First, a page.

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The Law : Charming and Outrageous Lawyer Makes a Case for Equality in Japan : Makoto Endo works from an eclectic blend of Marxism, Buddhism and democratic principles.

June 06, 1995|TERESA WATANABE | TIMES STAFF WRITER

TOKYO — When Japan's most famous criminal suspect asked Japan's most famous defense lawyer to take his case, Aum Supreme Truth guru Shoko Asahara revealed that Buddha had appeared in a vision and instructed him to do so.

But Makoto Endo, a lawyer so devout that he wears a necktie inscribed with Buddhist sutras 365 days a year, was unmoved.

"I have my weak spots for Buddha," he said, "but I said no."

Endo, 64, baldly called Aum a "heretical religion." He said he does not believe Asahara's protestations of innocence that he and his cult had nothing to do with the poison gas attack on Tokyo subway riders.

At the same time, he blasted police for "fascist" tactics against Aum, called Japan the "worst country in the world" for human rights and laid the blame for nearly all of his nation's woes--including the suffering of World War II--on what he terms megalomaniacal government authorities.

There is nothing subtle about Endo, whose blunt speech, passionate ideals and iconoclastic lifestyle are startling in the staid legal world of Japan.

Endo turned down Asahara, but agreed to defend cult attorney Yoshinobu Aoyama against charges of slander until being dismissed last week.

He also defends Communists, right-wingers and three groups of yakuzas , the criminals of Japan's underworld.

In recent years, he has appeared at press conferences with them to protest that a new anti- yakuza law would dangerously expand government power in a way that could be used to oppress any dissidents.

It is all in a day's work in Endo's lifelong battle against state authority to build what he regards as a utopian Japan: "an equal society of no discrimination between the dominators and the dominated."

Such idealism flows from an eclectic blend of Marxist, Buddhist and democratic principles that he says reside within himself. He is also animated by the spirit of his father killed in China during World War II--which he blames on Japan's imperial war machine--and centuries of ancestors he says were oppressed by the central government.

"It may be that the spirit of my father killed at the hand of state authority is inside me, moving me to action along with the Buddha," he said in an interview at the Tokyo District Court building.

Endo is at once outrageous and charming, erudite and down-home. His speech can be as uncontrolled as his characteristic mane of unkempt hair.

He will tell anyone who cares to listen that he has a weakness for women, tried to commit suicide, believes in polygamy and bathes once every six months but does not get dirty because of his daily Zen practice.

He has had two wives, countless mistresses and three children.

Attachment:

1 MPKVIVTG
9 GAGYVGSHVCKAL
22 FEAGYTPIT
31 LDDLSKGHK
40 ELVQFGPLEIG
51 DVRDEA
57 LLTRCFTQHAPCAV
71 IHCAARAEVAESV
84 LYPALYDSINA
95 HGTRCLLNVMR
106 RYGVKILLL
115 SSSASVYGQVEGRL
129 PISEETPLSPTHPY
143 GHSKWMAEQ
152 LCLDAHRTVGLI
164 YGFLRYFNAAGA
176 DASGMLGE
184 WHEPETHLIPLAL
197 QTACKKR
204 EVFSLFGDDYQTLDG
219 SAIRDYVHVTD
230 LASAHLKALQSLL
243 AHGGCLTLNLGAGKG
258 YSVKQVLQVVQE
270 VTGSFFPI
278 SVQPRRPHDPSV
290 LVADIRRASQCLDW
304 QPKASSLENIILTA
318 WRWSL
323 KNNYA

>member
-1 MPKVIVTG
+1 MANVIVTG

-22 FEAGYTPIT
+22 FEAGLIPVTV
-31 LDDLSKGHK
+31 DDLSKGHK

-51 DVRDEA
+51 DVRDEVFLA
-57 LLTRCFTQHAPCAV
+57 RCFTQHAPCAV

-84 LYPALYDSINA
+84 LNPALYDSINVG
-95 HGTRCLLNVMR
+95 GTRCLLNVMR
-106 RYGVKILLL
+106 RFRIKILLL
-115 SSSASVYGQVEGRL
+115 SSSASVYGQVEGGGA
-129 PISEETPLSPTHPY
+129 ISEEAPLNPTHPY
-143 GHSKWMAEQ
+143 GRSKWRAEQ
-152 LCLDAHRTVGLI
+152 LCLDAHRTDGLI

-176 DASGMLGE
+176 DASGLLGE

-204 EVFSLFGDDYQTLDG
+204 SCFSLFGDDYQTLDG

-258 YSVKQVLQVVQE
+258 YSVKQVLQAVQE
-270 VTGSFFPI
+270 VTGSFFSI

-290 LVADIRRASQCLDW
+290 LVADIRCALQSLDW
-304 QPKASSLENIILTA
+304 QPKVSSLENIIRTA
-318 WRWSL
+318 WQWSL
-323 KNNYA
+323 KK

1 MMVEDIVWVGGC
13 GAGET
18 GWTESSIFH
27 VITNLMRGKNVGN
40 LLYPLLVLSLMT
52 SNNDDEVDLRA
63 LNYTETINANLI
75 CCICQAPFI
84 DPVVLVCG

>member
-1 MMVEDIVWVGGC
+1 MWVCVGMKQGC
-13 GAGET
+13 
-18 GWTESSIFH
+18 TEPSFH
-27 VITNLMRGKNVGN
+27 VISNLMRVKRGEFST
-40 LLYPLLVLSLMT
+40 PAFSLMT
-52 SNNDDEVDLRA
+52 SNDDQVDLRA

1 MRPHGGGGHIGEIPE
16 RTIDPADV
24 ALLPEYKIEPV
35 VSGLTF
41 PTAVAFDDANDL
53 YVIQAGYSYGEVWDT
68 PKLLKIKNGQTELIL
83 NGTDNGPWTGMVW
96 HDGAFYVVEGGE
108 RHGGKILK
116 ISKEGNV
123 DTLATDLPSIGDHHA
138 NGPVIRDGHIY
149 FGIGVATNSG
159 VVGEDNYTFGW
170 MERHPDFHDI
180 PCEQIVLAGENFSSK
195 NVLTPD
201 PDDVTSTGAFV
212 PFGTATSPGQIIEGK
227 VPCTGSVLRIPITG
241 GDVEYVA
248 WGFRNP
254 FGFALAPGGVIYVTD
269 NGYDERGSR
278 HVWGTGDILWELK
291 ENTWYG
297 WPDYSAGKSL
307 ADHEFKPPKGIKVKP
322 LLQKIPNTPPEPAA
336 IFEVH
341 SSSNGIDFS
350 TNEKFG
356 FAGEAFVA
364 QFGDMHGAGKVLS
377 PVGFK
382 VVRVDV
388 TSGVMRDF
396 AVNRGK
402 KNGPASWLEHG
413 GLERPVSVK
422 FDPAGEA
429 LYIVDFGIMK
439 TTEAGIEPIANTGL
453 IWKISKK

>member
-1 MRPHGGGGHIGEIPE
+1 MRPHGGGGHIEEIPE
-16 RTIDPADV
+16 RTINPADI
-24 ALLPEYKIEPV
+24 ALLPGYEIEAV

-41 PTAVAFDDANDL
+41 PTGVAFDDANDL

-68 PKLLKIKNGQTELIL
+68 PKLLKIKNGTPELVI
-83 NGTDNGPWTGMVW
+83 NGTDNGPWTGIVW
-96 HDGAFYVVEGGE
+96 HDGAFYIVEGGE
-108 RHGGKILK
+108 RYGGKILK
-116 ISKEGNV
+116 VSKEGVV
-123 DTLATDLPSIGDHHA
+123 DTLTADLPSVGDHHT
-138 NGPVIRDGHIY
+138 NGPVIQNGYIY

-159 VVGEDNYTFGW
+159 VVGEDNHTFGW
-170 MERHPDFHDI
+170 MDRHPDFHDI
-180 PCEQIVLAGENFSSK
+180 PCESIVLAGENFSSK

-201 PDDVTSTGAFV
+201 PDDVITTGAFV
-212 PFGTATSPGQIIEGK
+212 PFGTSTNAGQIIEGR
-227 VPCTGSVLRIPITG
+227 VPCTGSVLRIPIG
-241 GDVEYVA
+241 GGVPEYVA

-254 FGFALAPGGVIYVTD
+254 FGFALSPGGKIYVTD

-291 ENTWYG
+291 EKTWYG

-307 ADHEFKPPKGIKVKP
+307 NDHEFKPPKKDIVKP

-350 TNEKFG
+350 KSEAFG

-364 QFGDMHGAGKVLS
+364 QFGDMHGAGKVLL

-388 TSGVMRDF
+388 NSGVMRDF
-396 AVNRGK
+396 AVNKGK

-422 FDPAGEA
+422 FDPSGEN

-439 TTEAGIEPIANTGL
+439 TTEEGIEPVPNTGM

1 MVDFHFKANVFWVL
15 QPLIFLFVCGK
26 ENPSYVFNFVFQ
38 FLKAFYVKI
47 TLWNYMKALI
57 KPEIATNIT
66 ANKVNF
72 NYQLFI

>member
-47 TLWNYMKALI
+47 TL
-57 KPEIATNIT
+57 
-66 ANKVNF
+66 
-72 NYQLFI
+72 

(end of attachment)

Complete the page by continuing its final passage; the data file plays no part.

In between a thriving law practice, he presides over two Zen study groups, guides 500 disciples, has written 42 books, shoots nature photographs, records his own songs and plays the chess-like game of go every day after lunch with his wife and business partner, Keiko.

"His most attractive quality is that he absolutely does not discriminate among people," said Keiko, who lives apart from him in a tradition practiced during the Heian Period more than 1,000 years ago.

But Endo also has his critics, including those with similar liberal values.

"He just divulges what he says to his clients to newspapers and the TV," said Takashi Takano, a lawyer. "This is an unethical violation of the attorney-client privilege, but he doesn't seem to recognize this."

Indeed, Endo says Aoyama, the cult attorney, probably dumped him "because I talk too much."

And Endo, while claiming a 100% success rate in civil cases, does not appear to have made a significant impact in paving new legal ground. His greatest role may be in noisily forcing to the fore issues that authorities might prefer to ignore, such as the limits of state power or the oppression of outcasts.

He was born Oct. 29, 1930, in a village in the northern area of Tohoku and lost his father when he was in junior high school. To survive, his mother opened a sewing school, and he helped out with odd jobs.

Poor but bright, Endo entered the nation's most prestigious academic institution, the law department of Tokyo University, in 1950 and began drafting laws in the national Parliament after graduating.

Between his work, he studied for the bar exam and was one of 36 people among 7,109 applicants to pass in 1958.

His academic pedigree gave him a wide range of possibilities, but he chose to become a judge, citing a desire to work within the system to bring about social revolution.

Coming of age in the tumultuous postwar period of the Cold War, the rearming of Japan and the heavy U.S. military presence, Endo became a left-wing student activist caught up in the equality espoused in Marxist thought.

He soon found out, however, that Japan's bureaucracy was not to be a spawning ground for romantic ideas about freedom and equality.

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